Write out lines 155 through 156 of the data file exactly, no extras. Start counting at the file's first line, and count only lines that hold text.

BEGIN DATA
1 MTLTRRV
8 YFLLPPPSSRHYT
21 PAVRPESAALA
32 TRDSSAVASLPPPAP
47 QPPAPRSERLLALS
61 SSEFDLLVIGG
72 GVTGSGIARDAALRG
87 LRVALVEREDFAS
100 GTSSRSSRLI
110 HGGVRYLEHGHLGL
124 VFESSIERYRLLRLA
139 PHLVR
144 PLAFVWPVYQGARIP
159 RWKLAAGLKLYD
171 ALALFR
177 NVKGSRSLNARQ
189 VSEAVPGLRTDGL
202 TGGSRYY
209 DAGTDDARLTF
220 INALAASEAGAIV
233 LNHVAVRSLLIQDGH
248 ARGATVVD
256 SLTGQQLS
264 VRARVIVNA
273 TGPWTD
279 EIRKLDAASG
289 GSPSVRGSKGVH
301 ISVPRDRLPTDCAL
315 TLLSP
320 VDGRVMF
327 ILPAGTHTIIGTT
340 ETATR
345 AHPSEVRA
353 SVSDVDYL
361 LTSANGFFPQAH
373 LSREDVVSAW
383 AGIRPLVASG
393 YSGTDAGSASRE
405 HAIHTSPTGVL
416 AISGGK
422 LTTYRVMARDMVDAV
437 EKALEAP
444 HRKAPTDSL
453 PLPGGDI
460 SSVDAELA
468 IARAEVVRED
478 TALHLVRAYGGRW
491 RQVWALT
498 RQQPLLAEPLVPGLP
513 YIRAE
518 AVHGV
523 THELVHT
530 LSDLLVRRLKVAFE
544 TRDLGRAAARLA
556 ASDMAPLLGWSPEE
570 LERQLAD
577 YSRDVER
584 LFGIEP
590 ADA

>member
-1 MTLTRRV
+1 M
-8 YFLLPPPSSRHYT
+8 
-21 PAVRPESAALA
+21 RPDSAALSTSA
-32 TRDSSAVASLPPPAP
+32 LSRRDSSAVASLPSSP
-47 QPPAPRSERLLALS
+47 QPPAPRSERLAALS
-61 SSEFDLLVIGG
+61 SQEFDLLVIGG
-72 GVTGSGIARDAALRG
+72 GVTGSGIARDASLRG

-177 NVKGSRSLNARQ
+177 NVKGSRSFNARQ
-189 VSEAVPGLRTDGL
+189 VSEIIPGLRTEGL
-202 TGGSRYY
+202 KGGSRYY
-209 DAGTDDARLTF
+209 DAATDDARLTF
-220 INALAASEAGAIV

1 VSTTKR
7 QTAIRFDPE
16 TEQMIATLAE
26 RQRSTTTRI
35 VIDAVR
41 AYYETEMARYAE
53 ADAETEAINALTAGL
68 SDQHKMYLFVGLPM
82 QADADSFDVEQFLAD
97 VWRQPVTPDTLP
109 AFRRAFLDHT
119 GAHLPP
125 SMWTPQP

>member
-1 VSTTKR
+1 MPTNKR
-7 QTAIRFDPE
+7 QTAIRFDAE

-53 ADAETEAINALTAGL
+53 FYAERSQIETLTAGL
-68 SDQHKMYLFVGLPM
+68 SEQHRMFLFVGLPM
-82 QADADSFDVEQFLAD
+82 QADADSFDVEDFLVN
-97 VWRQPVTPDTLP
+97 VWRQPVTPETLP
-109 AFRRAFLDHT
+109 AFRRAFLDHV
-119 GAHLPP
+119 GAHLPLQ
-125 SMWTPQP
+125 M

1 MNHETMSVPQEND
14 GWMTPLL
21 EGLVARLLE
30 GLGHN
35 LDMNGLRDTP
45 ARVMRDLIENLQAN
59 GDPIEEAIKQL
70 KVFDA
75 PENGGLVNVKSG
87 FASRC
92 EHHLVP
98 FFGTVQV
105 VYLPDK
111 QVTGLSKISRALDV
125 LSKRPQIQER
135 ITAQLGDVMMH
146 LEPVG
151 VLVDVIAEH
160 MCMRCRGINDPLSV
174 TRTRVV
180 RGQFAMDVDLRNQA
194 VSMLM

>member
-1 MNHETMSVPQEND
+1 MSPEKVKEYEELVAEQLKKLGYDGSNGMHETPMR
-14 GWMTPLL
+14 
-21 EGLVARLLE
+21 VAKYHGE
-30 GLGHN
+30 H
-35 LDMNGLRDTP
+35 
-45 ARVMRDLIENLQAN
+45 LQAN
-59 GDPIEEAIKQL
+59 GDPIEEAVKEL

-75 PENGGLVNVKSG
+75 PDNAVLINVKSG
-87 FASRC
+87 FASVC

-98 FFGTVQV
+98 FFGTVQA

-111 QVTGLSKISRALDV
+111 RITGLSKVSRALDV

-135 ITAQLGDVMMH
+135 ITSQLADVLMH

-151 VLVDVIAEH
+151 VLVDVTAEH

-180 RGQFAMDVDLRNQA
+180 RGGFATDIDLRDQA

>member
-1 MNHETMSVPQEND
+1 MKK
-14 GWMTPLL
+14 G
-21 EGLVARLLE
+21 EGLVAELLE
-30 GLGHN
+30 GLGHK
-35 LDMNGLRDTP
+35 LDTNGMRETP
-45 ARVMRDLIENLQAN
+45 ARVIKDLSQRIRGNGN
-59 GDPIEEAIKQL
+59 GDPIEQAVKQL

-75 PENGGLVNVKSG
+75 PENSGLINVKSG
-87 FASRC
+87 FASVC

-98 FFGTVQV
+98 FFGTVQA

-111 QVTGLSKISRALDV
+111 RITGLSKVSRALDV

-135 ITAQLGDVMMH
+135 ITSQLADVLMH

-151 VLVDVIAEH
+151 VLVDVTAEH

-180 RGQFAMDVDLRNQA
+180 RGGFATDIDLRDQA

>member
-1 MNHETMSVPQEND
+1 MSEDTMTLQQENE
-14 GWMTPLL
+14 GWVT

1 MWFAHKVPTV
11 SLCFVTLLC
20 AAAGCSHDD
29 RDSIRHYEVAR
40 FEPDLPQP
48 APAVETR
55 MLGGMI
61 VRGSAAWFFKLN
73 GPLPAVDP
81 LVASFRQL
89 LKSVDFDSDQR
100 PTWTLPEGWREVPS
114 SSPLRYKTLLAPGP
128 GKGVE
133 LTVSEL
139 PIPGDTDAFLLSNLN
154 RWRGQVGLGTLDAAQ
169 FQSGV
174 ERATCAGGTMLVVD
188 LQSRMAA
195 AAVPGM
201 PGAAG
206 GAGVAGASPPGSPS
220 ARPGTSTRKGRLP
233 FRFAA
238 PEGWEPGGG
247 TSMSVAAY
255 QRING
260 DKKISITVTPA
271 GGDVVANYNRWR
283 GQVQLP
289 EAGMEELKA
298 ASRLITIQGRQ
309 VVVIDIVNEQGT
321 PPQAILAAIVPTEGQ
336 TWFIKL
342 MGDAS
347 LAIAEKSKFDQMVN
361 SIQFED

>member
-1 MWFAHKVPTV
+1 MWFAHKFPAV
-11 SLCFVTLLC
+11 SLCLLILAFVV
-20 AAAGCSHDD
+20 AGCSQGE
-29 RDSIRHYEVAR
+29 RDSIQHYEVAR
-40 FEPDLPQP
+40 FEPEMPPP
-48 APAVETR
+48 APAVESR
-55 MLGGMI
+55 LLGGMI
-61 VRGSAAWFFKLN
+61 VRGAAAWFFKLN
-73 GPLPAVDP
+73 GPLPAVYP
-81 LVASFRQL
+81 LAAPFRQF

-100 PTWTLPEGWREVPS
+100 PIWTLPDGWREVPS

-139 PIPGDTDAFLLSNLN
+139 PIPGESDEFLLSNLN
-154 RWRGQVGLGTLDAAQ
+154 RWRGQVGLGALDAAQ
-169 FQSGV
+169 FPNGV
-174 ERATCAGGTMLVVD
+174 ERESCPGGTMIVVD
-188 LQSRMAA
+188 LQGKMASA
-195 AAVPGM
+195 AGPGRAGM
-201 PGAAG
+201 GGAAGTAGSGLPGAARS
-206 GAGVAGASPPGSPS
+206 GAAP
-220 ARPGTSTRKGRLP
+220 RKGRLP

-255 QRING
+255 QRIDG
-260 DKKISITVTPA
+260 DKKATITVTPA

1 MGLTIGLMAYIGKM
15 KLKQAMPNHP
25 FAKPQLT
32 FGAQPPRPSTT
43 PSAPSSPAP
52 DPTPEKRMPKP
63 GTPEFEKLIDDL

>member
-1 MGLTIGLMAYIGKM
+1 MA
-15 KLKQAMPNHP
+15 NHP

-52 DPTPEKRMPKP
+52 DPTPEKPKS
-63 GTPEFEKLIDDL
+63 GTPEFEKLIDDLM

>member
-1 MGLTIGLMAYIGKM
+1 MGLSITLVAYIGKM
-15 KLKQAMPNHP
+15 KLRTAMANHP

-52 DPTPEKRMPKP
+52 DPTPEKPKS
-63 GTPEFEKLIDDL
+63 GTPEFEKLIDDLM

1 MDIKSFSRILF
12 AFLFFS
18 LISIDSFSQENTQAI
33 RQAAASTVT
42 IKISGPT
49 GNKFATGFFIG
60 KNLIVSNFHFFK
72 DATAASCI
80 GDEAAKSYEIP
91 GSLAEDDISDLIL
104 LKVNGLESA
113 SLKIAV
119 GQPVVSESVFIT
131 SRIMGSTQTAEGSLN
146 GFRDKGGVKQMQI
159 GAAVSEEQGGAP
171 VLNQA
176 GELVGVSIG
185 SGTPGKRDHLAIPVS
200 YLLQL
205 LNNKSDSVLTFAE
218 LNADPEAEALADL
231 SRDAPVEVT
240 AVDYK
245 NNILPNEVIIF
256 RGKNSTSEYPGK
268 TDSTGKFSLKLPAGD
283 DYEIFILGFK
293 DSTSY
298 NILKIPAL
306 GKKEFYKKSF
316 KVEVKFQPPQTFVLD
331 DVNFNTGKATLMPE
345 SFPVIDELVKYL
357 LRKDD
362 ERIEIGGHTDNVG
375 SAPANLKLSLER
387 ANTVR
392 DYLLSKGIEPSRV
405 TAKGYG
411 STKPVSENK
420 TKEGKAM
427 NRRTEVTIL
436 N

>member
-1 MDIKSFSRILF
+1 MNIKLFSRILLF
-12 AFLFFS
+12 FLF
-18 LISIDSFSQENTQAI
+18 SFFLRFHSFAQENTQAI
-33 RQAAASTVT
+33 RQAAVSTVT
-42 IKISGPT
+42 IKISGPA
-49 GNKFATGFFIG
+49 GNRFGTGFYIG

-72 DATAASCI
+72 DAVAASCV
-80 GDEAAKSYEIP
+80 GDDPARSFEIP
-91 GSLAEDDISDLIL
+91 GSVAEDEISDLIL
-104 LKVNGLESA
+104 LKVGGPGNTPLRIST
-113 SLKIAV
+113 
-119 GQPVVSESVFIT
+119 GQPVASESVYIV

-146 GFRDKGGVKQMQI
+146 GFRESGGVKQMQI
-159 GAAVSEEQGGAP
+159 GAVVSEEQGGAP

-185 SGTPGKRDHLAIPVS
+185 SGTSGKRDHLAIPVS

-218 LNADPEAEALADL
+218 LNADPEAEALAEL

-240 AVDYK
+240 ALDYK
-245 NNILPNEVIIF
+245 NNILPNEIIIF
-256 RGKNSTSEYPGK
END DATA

-87 FASRC
+87 FASVC